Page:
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Epigenetic Factors in Neuronal Differentiation

A Review of Recent Research
  • Antonia Vernadakis
Part of the Topics in Developmental Psychobiology book series (TDP)

Abstract

In recent years evidence has been accumulating on the concept that neuronal differentiation and growth are under the influence of both genetic and epigenetic factors. A great portion of the information available has derived from studies using the autonomic nervous system and from in vitro neural model systems. In this chapter I will review some of the observations which have contributed to the view of a pluropotential neuron. Two basic observations have prompted the reevaluation of basic developmental phenomena. One example is that portions of neural crest that normally provide sympathetic neurons may, under certain experimental conditions, provide parasympathetic neurons instead. The other observation is that neurons from a predominantly adrenergic sympathetic ganglion grown under certain tissue culture conditions form cholinergic synapses among themselves and on several types of target tissue in coculture. Finally, studies both in vivo and in vitro have shown that neuronal growth and differentiation are regulated by various epigenetic intrinsic factors such as hormones and neurohumors or substances secreted by the glial cells, the “glial factors.”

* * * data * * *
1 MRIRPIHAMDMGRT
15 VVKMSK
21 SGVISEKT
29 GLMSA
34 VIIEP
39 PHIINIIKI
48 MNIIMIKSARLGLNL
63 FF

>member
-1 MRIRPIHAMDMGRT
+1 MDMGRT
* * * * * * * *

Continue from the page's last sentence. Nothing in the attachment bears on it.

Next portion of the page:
Keywords

Glial Cell Thyroid Hormone Neural Crest Neuronal Differentiation Neuronal Growth 
These keywords were added by machine and not by the authors. This process is experimental and the keywords may be updated as the learning algorithm improves.

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Copyright information

© Plenum Press, New York 1982

Authors and Affiliations

  • Antonia Vernadakis
    • 1
  1. 1.Departments of Psychiatry and PharmacologyUniversity of Colorado School of MedicineDenverUSA

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